How Many of the 5,211 Former U.S. Citizens (who Renounced in 2014 and 2015) are Still U.S. Taxpayers?
CORRECTION TO THIS POST: If you renounced your U.S. citizenship, you may think you cease to be a U.S. taxpayer. This depends upon when the termination of citizenship occurred.
More posts will follow addressing these issues.
Unfortunately, the law is not that simple, regardless of your wealth, income, assets or future inheritances or gifts.
The way the federal tax law works, is that the U.S. “expatriation tax law” applies to the poorest former U.S. citizen (and certain long-term LPRs), wherever they reside if they do not comply with the certification requirements of Section 877(a)(2)(C). See, Why “covered expat” (“covered expatriate”) status matters, even if you have no assets! The “Forever Taint”!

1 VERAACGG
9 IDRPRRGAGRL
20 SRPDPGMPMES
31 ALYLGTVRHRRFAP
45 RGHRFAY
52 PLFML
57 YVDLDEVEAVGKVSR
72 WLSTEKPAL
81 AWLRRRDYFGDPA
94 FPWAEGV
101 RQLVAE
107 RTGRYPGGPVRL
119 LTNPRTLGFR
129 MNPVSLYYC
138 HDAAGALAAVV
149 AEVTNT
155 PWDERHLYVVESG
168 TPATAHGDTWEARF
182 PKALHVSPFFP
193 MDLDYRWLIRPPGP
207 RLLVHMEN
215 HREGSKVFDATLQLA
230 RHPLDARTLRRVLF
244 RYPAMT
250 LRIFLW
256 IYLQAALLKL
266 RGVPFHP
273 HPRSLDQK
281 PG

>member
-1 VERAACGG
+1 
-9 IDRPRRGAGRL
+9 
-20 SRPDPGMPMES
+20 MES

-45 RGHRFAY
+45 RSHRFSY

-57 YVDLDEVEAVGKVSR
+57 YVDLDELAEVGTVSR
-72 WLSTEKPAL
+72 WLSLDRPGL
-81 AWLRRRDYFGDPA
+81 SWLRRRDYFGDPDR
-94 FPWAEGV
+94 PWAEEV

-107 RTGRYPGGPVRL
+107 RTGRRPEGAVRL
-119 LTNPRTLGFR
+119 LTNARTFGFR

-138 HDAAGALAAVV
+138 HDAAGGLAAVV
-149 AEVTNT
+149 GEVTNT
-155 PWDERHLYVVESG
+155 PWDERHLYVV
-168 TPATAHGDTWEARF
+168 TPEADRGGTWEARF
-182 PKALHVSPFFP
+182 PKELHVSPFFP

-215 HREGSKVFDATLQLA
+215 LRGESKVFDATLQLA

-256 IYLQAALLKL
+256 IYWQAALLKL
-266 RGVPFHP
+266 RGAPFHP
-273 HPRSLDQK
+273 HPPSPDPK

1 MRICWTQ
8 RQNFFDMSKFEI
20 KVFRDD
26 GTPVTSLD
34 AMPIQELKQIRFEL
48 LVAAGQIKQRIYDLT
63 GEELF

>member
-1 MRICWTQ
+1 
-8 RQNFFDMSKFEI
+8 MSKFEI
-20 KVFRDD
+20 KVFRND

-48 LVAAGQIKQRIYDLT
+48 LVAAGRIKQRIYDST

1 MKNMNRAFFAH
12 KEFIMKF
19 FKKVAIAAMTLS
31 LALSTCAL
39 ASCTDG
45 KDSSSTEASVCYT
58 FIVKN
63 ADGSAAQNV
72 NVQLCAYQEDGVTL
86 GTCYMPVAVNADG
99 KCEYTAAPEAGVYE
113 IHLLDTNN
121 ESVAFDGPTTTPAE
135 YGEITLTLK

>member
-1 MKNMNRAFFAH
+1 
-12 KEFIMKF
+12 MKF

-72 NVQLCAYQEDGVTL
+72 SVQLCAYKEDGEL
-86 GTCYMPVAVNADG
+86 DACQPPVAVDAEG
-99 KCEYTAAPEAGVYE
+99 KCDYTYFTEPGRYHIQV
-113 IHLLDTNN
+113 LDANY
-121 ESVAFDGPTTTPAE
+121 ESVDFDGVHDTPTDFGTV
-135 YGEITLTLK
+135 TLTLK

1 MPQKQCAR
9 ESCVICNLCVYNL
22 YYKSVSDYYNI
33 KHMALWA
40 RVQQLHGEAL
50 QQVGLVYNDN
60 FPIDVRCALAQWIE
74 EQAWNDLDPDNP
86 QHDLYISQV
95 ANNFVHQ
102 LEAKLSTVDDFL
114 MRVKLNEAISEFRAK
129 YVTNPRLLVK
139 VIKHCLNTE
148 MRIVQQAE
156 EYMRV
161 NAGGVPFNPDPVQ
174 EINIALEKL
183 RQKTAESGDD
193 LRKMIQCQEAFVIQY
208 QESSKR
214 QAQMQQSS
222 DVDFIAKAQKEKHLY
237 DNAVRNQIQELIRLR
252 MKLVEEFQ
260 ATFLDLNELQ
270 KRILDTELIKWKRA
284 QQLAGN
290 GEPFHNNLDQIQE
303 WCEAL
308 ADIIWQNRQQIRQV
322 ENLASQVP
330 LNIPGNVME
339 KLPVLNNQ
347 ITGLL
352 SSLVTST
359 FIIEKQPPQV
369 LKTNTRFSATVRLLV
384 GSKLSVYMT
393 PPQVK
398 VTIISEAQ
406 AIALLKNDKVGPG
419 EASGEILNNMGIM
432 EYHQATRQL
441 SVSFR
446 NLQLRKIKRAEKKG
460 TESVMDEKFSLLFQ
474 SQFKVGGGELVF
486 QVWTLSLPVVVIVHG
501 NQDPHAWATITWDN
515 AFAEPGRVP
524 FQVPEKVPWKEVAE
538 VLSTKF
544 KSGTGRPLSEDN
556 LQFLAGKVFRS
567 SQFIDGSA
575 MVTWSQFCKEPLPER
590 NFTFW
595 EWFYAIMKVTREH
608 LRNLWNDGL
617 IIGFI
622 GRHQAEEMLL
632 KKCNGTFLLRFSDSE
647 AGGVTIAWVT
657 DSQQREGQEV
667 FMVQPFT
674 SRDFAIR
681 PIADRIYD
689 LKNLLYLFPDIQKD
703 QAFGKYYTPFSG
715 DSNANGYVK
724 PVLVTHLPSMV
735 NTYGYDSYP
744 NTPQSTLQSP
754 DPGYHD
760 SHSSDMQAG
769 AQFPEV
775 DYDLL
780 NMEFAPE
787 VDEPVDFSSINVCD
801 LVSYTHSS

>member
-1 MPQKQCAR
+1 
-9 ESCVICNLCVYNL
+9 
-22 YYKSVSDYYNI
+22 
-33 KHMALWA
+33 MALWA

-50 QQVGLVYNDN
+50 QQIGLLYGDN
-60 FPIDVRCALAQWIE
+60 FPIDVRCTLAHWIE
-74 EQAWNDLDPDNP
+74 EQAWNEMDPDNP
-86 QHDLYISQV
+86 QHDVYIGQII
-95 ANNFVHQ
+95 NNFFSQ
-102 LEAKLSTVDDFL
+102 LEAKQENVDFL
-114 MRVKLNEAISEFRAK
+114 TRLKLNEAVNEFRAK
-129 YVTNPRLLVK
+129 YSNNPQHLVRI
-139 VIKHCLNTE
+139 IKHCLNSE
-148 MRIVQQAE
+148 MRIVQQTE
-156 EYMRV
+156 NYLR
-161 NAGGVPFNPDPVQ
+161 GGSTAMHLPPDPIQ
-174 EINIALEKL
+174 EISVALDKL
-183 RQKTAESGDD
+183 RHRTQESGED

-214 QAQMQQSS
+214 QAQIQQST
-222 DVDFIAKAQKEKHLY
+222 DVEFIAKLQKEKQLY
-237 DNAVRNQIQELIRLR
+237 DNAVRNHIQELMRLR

The law continues to obligate certain former U.S. citizens to be subject to the U.S. taxation laws on a worldwide bases, unless and until they notify the IRS and certify under penalty of perjury. This depends upon the time of the renunciation.
2 thoughts on “How Many of the 5,211 Former U.S. Citizens (who Renounced in 2014 and 2015) are Still U.S. Taxpayers?”
August 23, 2015 at 10:54 pm
My guess people living abroad are renouncing just to get the CLN to show their banks. Should most not be tax compliant, care to speculate what the IRS will do when they get wind?
August 27, 2015 at 7:09 pm
This article reads as though a former U.S. citizen would be subjected to U.S. taxation up to the date of the IRS having received her 8854 rather than her renunciation date. I suppose the IRS could try to insist on yet ANOTHER year being filed to cover up to the date the 8854 was received?!?